NEW JERSEY — Student journalists in the Garden State might soon have an extra level of protection from administrative censorship.
Outgoing New Jersey Assemblywoman Donna Simon introduced a “New Voices of New Jersey” bill on Monday that would require public school districts to adopt a written policy for students’ freedom of expression by the 2016-16 school year. Student journalists would be allowed to report freely without sanctions or prior restraint, and student newspaper advisers would be explicitly protected from retaliation. These protections would also extend to student journalists and advisers in public colleges in the state.
The bill will be assigned to a committee next week, said John Tagliareni, who is a former high school newspaper adviser and has helped lead the New Voices campaign in the state.
“The bill is to protect student journalists and their teachers or advisers so that they are allowed to express their First Amendment rights,” said New Voices of New Jersey co-organizer Tom McHale. “It’s basically an anti-Hazelwood law, taking things back to the Tinker standard.”
The 1988 U.S. Supreme Court ruling in Hazelwood School District v. Kuhlmeier ensured that schools could censor students engaged in school-sponsored speech, including student newspapers, as long as the motivation is “reasonably related to legitimate pedagogical concerns.” This was a setback from the 1969 Tinker v. Des Moines Independent Community School District case, where the Supreme Court ruled that school officials could not punish or prohibit student speech unless they can clearly demonstrate that it will result in a material and substantial disruption of school activities.
“We’ve seen too many advisers in New Jersey lose their jobs or be forced to resign their journalism teacher advising position for supporting students [who are] doing what they should be legally allowed to do,” McHale said.
For example, at Pemberton County High School in Pemberton, New Jersey, adviser Bill Gurden was removed from his position in 2014 and the principal threatened to discontinue the journalism class altogether. Gurden is now suing the school alleging a civil rights violation.
And at Northern Highlands Regional High School in 2014, the principal vetoed the publication of a news article unflattering to the school superintendent, first objecting that the article concerned sensitive personnel issues, then later asserting that the article was objectionable because it relied on confidential sources and lacked balance.
Three months after the article was censored, it was allowed to run. But the school board responded with a more rigid publications policy limiting the use of anonymous sources and students’ ability to appeal school censorship decisions. Following the ordeal, adviser John Wodnick resigned.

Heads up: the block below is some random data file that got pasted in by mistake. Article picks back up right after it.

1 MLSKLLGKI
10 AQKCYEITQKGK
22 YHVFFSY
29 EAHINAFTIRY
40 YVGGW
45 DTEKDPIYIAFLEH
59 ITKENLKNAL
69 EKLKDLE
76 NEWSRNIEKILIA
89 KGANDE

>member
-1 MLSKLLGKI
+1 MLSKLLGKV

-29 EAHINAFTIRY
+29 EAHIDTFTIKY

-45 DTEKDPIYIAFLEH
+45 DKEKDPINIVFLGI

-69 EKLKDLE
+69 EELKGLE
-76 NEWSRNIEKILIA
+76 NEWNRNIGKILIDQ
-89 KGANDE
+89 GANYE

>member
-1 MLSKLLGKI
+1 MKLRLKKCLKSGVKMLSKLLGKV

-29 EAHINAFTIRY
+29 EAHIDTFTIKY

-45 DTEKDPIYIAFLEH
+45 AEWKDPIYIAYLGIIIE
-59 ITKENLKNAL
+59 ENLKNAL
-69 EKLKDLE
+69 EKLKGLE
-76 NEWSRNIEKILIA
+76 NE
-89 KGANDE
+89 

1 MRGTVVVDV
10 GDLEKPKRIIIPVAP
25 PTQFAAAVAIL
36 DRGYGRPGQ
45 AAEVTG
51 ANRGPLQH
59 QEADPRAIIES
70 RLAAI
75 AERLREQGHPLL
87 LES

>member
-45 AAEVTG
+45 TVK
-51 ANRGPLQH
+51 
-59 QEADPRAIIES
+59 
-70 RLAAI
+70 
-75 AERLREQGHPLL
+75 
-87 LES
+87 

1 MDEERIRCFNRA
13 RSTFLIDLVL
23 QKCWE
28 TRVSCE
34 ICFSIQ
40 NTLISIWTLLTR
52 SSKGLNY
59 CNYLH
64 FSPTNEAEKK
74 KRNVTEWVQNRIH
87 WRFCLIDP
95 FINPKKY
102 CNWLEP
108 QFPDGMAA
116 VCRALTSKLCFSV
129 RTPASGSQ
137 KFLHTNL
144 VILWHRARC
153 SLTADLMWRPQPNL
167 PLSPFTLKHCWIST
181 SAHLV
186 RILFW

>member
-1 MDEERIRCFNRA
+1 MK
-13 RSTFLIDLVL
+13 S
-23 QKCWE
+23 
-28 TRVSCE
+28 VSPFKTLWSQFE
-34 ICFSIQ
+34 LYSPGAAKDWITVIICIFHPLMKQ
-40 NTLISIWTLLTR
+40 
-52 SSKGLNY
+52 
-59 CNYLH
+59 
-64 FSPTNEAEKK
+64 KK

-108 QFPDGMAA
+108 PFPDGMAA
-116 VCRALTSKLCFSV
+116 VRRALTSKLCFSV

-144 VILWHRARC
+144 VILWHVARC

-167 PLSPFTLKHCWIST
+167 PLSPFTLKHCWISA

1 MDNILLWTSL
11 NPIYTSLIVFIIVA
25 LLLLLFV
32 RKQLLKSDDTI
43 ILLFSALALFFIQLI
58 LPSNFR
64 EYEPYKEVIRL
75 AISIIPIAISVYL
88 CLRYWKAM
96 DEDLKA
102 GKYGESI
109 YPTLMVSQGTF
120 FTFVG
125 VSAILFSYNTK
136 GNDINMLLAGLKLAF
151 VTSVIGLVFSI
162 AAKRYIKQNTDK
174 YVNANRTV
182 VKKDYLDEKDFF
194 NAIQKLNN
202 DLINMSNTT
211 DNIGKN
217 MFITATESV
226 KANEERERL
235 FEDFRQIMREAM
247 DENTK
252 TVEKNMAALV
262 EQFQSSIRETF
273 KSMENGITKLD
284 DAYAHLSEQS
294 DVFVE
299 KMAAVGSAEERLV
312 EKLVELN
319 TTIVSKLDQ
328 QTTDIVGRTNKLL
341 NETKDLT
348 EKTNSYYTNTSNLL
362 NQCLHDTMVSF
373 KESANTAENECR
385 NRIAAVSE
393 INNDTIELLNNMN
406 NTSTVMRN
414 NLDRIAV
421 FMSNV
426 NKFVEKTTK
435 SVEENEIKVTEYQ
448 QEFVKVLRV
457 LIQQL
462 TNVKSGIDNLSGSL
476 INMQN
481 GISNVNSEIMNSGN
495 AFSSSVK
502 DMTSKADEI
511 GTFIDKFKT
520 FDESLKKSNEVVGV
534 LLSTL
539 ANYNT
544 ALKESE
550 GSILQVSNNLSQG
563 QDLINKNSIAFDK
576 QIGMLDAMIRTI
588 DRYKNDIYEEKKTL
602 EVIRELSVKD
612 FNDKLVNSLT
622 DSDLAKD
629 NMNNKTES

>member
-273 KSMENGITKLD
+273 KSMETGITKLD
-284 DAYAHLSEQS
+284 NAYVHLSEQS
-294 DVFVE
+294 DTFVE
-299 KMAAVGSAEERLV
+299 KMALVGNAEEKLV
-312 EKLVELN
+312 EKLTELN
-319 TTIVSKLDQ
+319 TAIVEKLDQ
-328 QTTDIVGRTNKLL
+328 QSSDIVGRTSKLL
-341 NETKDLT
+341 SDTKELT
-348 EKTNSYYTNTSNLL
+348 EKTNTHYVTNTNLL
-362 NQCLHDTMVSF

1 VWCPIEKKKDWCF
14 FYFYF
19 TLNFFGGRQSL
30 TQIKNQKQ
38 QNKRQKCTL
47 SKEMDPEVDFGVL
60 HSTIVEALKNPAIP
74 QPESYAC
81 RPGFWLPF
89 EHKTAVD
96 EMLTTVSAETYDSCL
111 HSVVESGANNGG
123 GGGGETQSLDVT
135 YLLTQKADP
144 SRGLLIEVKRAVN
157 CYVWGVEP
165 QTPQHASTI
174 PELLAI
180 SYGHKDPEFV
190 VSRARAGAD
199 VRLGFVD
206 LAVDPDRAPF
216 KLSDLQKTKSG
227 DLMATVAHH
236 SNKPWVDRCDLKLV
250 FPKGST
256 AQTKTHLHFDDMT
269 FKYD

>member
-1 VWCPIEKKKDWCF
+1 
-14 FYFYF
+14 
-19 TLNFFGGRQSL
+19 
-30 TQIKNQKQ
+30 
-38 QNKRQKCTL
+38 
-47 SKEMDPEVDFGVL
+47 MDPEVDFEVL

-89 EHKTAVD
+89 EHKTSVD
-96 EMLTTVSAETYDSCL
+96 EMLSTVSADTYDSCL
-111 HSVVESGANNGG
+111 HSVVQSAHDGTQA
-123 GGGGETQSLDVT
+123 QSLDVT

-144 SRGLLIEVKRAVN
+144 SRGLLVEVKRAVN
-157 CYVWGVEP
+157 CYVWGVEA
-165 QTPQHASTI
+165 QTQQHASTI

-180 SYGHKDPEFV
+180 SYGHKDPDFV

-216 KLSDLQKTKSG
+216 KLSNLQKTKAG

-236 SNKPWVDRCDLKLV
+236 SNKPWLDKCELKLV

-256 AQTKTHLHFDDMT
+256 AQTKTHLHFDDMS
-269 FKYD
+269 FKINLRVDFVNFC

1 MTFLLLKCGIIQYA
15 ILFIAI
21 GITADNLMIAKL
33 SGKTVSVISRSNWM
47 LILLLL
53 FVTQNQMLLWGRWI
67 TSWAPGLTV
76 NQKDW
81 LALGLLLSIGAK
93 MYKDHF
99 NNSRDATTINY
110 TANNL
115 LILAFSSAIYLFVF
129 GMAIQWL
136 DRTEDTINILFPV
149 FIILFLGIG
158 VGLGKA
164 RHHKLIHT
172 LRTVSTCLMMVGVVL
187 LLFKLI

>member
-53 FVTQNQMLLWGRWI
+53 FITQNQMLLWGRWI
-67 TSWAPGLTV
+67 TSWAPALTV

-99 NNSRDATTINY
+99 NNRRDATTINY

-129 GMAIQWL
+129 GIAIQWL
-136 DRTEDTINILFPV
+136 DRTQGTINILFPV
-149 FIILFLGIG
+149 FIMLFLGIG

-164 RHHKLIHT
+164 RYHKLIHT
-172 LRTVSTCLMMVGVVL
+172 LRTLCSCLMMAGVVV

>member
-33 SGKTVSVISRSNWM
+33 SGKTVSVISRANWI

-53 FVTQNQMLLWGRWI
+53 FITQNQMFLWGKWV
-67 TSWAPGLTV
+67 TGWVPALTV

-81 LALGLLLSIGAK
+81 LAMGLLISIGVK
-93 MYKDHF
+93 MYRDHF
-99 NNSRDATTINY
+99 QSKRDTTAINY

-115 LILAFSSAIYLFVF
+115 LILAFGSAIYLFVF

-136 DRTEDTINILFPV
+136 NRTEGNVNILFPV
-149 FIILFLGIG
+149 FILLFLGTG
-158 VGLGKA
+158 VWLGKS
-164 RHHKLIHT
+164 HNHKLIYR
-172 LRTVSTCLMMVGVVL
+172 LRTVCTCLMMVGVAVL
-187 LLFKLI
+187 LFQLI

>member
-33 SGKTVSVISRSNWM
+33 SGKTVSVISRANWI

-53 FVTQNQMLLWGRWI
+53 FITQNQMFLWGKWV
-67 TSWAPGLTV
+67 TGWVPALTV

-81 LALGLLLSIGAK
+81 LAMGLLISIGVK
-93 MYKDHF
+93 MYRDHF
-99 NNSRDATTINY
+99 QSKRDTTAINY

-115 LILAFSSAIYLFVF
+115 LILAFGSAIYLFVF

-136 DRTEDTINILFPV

At the time of the Northern Highlands incident, the Star-Ledger ran an editorial calling for legislation protecting student journalists similar to California’s Journalism Teacher Protection Act.
“The Northern Highlands case should give cause for a similar firewall for New Jersey students and responsible advisers, who too often are compromised by administrative agendas,” the editorial board wrote.
The New Jersey bill’s future is uncertain as Simon lost reelection and will leave the legislature in January. Simon, a Republican, is currently the only sponsor or co-sponsor listed. She could not be reached for comment.
The bill will need to be reintroduced in the next session, which starts January 12.
Now, McHale said he is focused on finding supporters inside and out of the state legislature. He said the campaign will also reach out to media outlets that have shown support in the past, such as the Star-Ledger.
The organizers will also connect with student organizations, including the Garden State Scholastic Journalism Association Student Center. Both McHale and Tagliareni sit on the association’s board.
The current bill is part of a national effort led by the Student Press Law Center to pass state-by-state legislation protecting student journalists. There are 19 state campaigns so far, including ones in Michigan, Illinois and Missouri, home of the Hazelwood School District.
In April, North Dakota passed the John Wall New Voices Act, which ensures the free-speech rights of student journalists in public schools and colleges. That made North Dakota the eighth state to pass legislation reinforcing students’ right to free speech and sparked similar campaigns across the country.
Contact SPLC staff writer Corey Conner at (202) 974-6318 or by email.